The Lawrence-Douglas County Health Department and the Kansas Department of Health and Environment have identified one case of mumps in Lawrence. Since mid-December, they also have investigated nine individuals who exhibited mumps-like symptoms, but the illnesses were not confirmed by a laboratory test. All of the individuals investigated are University of Kansas students.

Mumps virus/CDC
Mumps virus/CDC

Mumps is a contagious disease caused by a virus. It spreads through saliva or mucus from the mouth, nose or throat. An infected person can spread the virus by:

  • coughing or sneezing,
  • kissing,
  • sharing items such drinks, cigarettes, chapstick or eating utensils, and
  • touching objects or surfaces with unwashed hands that are touched by others.

The disease typically starts with a few days of fever, headache, muscle aches, tiredness and loss of appetite, followed by swollen and tender salivary glands. An individual typically is contagious three days before swelling to five days after. If residents suspect they have mumps, they should contact their health care provider or the Lawrence-Douglas County Health Department at 785-843-3060. They also should stay home from school or work and limit close contact with others for five days after onset of symptoms.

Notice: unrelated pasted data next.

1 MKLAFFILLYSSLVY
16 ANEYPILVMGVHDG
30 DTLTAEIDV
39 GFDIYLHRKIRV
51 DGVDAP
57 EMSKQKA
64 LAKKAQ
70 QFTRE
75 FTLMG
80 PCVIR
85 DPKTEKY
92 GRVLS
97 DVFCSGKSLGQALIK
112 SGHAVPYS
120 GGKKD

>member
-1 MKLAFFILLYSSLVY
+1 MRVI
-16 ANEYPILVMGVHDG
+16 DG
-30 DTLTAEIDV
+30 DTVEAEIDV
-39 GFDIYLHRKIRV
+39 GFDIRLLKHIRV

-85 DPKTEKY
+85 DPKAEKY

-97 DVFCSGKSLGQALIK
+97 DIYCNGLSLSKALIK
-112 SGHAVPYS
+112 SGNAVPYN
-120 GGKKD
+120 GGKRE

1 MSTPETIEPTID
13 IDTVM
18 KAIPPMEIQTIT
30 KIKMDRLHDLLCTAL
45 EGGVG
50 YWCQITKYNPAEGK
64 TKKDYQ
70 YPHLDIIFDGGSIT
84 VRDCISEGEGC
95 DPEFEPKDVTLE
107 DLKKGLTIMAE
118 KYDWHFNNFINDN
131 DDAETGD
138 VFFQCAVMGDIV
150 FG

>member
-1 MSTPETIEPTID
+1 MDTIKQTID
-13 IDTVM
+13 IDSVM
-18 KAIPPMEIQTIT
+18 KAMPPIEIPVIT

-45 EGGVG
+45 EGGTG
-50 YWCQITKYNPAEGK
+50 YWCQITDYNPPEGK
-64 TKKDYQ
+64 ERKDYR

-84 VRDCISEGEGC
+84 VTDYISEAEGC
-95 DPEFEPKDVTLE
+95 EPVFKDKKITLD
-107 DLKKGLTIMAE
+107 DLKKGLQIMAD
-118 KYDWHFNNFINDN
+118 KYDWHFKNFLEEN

There is no treatment for mumps; however, vaccination can help prevent it or lessen the severity of illness. The MMR (mumps, measles and

rubella) vaccine prevents most, but not all, cases of mumps.

Large outbreaks of mumps have occurred in many states this year, including the nearby states of Arkansas, Missouri, Iowa and Illinois. The outbreaks have involved universities, where the campus environment can be a major contributing factor because students tend to be in close contact with each other.

Sonia Jordan, Communicable Disease coordinator at the Lawrence-Douglas County Health Department, encourages residents to practice good health habits such as hand-washing and staying home when sick to help prevent spread of disease. “If you suspect you have mumps, please call your health care provider and stay home from work, school and other social activities,” she said.